Smiling, said he was the Lone Ranger

Chorus

Hip woman walking on a moving floor
Tripping on the escalator
There’s a man in the line
And she’s blowing his mind
Thinking that he’s already made her

Chorus

Coming in from London
From over the pole
Flying in a big airliner
Chickens flying everywhere around the plane
Could we ever feel much finer?

Arlo has lots of comments between songs. After Coming Into Los Angeles he says, “Yea, it’s far out, man. I don’t know if you…I don’t know like how many of you can dig  how many people there are, man.  Like I was rapping to the fuzz [chuckles], alright, can you dig it? Man, there’s supposed to be a million and a half people here by tonight. Can you dig that? New York State Thruway is closed, man [he laughs, crowd applauds].  Yea. Lotta freaks!”

There’s a bit of a pause and just before starting the next song he says, “Far out. We got drunk! It’s alright. I guess it’s just as good as bein’ wet.”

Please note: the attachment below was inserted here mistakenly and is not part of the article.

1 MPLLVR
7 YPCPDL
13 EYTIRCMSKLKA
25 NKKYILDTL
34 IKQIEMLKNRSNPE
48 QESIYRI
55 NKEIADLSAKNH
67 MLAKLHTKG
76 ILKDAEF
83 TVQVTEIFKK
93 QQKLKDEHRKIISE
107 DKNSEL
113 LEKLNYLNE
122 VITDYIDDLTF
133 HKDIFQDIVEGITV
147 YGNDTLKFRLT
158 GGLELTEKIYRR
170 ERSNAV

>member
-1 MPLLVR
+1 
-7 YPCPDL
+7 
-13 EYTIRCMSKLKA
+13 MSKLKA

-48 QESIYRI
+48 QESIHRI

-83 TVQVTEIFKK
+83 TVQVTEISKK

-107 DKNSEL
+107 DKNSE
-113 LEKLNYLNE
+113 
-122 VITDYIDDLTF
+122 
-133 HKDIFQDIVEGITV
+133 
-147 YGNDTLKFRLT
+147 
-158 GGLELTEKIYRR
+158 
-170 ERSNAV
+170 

Arlo Guthrie Woodstock

Wheel of Fortune

Arlo Guthrie Woodstock
Cover of Running Down the Road album (1969)

Arlo had already released three albums with most of the tunes written by himself. He did none of the songs from the first two albums. Wheel of Fortune came from his then most recent album, his third and the second studio album.

Rolling, wheeling like I’m feeling
Everything’s gonna carry on
You go your way, I’m going my way
We will come and so be gone

Wheel of fortune, turn for me now
Turn to trouble in the West
Wheels of completion rolling
Wait to put my mind to rest

CHORUS

Hey, Ezekiel, you can leave now
You got to go or stay so long
While your wheels just keep turning
Turn to rhythm right and wrong